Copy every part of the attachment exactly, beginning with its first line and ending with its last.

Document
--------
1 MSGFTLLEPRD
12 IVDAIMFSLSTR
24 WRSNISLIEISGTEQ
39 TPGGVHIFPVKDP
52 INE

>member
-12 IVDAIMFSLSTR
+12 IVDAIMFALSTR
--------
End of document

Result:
1 MSGFTLLEPRD
12 IVDAIMFSLSTR
24 WRSNISLIEISGTEQ
39 TPGGVHIFPVKDP
52 INE

>member
-12 IVDAIMFSLSTR
+12 IVDAIMFALSTR